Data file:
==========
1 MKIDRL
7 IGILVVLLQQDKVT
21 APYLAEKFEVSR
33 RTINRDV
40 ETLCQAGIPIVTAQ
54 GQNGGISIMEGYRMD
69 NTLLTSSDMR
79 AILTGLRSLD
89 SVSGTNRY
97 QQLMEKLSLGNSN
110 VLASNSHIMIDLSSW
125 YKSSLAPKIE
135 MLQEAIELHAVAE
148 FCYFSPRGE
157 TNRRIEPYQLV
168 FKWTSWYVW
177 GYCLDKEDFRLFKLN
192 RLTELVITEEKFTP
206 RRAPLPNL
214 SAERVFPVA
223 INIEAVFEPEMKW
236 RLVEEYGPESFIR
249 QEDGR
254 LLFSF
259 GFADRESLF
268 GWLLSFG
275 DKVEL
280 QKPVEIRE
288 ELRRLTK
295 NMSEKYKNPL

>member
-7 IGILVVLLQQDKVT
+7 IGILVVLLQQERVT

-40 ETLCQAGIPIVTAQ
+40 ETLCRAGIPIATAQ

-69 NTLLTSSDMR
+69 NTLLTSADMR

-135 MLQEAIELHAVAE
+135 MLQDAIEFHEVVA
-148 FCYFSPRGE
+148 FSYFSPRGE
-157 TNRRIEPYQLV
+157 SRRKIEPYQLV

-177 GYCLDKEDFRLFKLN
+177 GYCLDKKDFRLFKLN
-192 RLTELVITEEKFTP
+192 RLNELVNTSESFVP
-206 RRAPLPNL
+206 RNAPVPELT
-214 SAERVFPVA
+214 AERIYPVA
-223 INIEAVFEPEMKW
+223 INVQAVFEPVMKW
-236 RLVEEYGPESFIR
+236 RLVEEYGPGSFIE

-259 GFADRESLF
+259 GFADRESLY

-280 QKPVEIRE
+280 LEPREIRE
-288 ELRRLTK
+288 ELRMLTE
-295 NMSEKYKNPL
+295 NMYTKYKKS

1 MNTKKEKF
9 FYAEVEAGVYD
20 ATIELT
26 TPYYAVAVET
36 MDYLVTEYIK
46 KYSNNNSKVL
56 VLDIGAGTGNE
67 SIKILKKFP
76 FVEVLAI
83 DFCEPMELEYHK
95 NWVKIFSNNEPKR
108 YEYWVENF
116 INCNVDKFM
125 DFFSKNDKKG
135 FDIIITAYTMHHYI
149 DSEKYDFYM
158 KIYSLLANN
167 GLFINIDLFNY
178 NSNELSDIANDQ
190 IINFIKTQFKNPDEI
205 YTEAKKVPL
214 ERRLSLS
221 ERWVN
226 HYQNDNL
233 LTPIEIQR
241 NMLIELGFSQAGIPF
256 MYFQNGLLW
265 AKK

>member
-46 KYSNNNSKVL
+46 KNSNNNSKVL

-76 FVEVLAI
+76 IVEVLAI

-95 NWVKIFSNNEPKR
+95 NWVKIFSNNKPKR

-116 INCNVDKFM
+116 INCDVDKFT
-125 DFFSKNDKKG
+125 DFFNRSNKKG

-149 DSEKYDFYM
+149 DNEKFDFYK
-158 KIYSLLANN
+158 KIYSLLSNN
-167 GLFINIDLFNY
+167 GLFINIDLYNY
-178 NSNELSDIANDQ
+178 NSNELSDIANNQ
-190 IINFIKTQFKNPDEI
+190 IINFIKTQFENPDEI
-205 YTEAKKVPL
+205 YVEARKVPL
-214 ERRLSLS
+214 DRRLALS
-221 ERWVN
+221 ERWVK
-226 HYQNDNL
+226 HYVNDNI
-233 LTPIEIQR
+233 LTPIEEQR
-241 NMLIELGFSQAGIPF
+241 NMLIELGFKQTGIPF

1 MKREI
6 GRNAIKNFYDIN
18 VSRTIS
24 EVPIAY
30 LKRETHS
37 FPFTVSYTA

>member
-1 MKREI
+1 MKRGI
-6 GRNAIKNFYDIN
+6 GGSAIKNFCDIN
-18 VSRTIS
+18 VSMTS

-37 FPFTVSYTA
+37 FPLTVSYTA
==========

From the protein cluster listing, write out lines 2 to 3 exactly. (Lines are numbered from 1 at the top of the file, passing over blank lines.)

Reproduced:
7 IGILVVLLQQDKVT
21 APYLAEKFEVSR